The friars go on to recall the ministry of anointing practiced by Father Matthew Swizdor, their deceased confrere.

Similarly, St. André Bessette, C.S.C., often used oil to bless people who visited the Oratory of St. Joseph in Montreal, Quebec.

Holy people make no sense apart from God. Similarly, their devotional practices are best understood as pointing us to God.

Must You Die Penniless in Order to Be Saved?

Question:
I’ve heard it said that someone who dies with riches cannot enter heaven. Does that mean that, if you die with money that you saved during your lifetime, you won’t get into heaven? How can that be?

Answer:

You are right to be skeptical. Although money can encourage a false sense of security, possessing it is hardly a sin if the wealth was obtained legally.

Women from Galilee who followed Jesus and ministered to him (Matthew 27:55) obviously had some wealth. Jesus was buried in a tomb provided by the wealthy Joseph of Arimathea (Matthew 27:57). Ananias and Sapphira had a right to keep the money from the sale of their property (Acts 5:1-4). From the Christians in Galatia and in Corinth, St. Paul collected money to help the Church in Jerusalem (1 Corinthians 16:1-4).

True, money can be idolized. 1 Timothy 6:10a warns, “For the love of money is the root of all evils.” The New Testament’s Letter of James was apparently written to a Christian community that had a number of affluent members. This is reflected in 1:9-11, 2:1-9 and 5:1-6. St. Paul chastised the Christians in Corinth for allowing their economic divisions to dictate how they celebrated the Eucharist (1 Corinthians 11:17-22).

Money need not, however, become an idol. Leaving money to friends, family members or groups whose mission you support is perfectly legitimate.


If you have a question for Father Pat, please submit it here. Include your street address for personal replies enclosing a stamped, self-addressed envelope, please. Some answer material must be mailed since it is not available in digital form. You can still send questions to: Ask a Franciscan, 28 W. Liberty Street, Cincinnati, OH 45202.

Thank you for your comments. Editors will review all posts before they are visible on the website.

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Timothy and Titus: 
		<b>Timothy (d. 97?)</b>: What we know from the New Testament of Timothy’s life makes it sound like that of a modern harried bishop. He had the honor of being a fellow apostle with Paul, both sharing the privilege of preaching the gospel and suffering for it.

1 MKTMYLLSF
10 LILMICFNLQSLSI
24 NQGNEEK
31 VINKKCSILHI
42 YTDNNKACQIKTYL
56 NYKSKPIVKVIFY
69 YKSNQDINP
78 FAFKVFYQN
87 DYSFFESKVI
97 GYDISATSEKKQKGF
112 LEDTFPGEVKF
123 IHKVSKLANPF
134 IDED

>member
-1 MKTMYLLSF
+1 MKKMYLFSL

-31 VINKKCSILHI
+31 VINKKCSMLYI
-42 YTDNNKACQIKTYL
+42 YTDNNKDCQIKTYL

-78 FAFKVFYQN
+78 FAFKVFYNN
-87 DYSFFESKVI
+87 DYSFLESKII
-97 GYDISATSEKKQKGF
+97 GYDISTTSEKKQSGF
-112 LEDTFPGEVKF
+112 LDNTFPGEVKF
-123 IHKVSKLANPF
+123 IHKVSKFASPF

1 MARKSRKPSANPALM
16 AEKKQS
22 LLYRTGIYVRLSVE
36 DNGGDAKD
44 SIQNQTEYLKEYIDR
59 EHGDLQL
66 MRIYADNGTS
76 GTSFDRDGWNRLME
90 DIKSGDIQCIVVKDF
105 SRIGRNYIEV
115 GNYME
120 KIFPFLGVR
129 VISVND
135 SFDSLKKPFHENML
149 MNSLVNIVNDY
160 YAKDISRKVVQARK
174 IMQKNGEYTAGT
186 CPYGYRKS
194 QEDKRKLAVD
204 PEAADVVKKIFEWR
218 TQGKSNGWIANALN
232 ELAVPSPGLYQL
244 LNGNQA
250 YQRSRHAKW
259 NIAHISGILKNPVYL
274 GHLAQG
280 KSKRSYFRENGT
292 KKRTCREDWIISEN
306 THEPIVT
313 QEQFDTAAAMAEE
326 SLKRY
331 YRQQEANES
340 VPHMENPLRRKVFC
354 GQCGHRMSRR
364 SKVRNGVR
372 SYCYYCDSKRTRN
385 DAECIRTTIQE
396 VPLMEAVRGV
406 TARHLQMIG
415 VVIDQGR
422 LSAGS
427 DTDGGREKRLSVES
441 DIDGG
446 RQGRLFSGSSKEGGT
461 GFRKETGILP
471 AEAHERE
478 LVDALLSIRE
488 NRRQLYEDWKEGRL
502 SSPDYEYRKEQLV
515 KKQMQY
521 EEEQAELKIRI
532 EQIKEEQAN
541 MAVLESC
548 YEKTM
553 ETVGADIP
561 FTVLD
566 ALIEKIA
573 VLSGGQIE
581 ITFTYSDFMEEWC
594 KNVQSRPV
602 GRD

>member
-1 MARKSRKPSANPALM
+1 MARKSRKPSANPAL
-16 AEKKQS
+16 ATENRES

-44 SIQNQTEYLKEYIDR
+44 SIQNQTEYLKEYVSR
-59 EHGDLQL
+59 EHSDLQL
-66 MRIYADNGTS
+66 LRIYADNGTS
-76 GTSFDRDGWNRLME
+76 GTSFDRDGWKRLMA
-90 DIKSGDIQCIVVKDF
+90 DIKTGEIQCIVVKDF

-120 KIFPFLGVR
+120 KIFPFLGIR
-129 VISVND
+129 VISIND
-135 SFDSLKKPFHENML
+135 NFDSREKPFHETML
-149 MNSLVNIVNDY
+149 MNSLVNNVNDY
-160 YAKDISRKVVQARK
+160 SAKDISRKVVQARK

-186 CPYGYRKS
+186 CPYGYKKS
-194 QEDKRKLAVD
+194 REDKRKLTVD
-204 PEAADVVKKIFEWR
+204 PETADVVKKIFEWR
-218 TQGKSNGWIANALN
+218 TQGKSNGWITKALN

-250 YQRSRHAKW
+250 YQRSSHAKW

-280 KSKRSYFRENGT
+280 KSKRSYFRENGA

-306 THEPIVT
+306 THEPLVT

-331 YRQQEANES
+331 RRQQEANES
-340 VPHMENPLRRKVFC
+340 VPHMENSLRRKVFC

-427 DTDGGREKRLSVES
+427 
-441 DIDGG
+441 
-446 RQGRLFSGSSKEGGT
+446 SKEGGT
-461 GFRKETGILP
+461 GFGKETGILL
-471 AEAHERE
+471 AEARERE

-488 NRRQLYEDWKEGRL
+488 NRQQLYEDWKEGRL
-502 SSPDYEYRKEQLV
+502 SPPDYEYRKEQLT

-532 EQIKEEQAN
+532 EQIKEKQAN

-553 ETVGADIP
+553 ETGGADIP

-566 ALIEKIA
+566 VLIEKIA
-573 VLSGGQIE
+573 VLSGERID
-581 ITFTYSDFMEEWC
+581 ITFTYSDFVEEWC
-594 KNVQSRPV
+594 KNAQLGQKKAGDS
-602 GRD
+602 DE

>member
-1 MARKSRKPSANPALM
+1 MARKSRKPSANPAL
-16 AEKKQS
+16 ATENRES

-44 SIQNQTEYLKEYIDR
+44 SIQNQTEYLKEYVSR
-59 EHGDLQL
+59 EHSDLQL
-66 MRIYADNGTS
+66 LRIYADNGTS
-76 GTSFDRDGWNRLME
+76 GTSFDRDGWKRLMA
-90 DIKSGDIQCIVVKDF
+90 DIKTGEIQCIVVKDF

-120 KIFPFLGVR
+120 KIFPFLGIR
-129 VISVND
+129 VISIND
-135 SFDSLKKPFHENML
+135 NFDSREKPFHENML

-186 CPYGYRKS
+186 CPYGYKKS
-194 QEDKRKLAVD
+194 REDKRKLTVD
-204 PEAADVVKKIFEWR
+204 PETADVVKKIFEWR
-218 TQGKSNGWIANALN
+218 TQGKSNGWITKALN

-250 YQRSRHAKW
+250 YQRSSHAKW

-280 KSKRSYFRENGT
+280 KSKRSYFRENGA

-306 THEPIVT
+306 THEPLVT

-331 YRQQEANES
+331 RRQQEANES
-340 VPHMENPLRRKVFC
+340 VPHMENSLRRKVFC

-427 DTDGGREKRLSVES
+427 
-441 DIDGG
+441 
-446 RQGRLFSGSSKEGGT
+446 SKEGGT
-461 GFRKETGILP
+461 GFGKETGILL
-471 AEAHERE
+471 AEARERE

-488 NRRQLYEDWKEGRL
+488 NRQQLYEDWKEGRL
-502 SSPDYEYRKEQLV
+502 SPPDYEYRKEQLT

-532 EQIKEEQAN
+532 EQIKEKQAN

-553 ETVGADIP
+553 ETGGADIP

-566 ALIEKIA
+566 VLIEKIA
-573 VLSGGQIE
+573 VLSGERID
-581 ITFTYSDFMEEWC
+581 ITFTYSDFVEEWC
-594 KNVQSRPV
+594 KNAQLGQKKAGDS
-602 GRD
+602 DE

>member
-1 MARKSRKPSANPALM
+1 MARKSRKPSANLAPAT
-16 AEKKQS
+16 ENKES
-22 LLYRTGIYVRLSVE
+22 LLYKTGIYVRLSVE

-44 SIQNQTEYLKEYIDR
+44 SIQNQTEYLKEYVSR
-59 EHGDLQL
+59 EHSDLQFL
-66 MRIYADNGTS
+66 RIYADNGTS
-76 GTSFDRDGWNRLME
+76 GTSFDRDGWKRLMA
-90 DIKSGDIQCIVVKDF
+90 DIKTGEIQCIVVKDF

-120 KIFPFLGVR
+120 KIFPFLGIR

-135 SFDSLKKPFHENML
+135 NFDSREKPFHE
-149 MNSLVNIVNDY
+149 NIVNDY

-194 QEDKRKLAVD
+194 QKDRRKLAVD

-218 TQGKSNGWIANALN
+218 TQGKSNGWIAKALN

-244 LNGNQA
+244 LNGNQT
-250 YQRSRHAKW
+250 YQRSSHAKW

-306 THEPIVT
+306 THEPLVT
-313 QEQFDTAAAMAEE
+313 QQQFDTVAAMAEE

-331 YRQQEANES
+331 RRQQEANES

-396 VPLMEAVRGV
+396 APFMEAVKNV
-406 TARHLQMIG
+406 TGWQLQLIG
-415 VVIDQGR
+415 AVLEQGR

<p>Timothy had a Greek father and a Jewish mother named Eunice. Being the product of a “mixed” marriage, he was considered illegitimate by the Jews. It was his grandmother, Lois, who first became Christian. Timothy was a convert of Paul around the year 47 and later joined him in his apostolic work. He was with Paul at the founding of the Church in Corinth. During the 15 years he worked with Paul, he became one of his most faithful and trusted friends. He was sent on difficult missions by Paul—often in the face of great disturbance in local churches which Paul had founded. </p><p>Timothy was with Paul in Rome during the latter’s house arrest. At some period Timothy himself was in prison (Hebrews 13:23). Paul installed him as his representative at the Church of Ephesus. </p><p>Timothy was comparatively young for the work he was doing. (“Let no one have contempt for your youth,” Paul writes in 1 Timothy 4:12a.) Several references seem to indicate that he was timid. And one of Paul’s most frequently quoted lines was addressed to him: “Stop drinking only water, but have a little wine for the sake of your stomach and your frequent illnesses” (1 Timothy 5:23). </p><p><b>Titus (d. 94?)</b>: Titus has the distinction of being a close friend and disciple of Paul as well as a fellow missionary. He was Greek, apparently from Antioch. Even though Titus was a Gentile, Paul would not let him be forced to undergo circumcision at Jerusalem. Titus is seen as a peacemaker, administrator, great friend. Paul’s second letter to Corinth affords an insight into the depth of his friendship with Titus, and the great fellowship they had in preaching the gospel: “When I went to Troas...I had no relief in my spirit because I did not find my brother Titus. So I took leave of them and went on to Macedonia.... For even when we came into Macedonia, our flesh had no rest, but we were afflicted in every way—external conflicts, internal fears. But God, who encourages the downcast, encouraged us by the arrival of Titus...” (2 Corinthians 2:12a, 13; 7:5-6). </p><p>When Paul was having trouble with the community at Corinth, Titus was the bearer of Paul’s severe letter and was successful in smoothing things out. Paul writes he was strengthened not only by the arrival of Titus but also “by the encouragement with which he was encouraged in regard to you, as he told us of your yearning, your lament, your zeal for me, so that I rejoiced even more.... And his heart goes out to you all the more, as he remembers the obedience of all of you, when you received him with fear and trembling” (2 Corinthians 7:7a, 15). </p><p>The Letter to Titus addresses him as the administrator of the Christian community on the island of Crete, charged with organizing it, correcting abuses and appointing presbyter-bishops.</p> American Catholic Blog Meek does not mean weak. Meekness requires true strength (Mt 5:5). True power is robed in humility.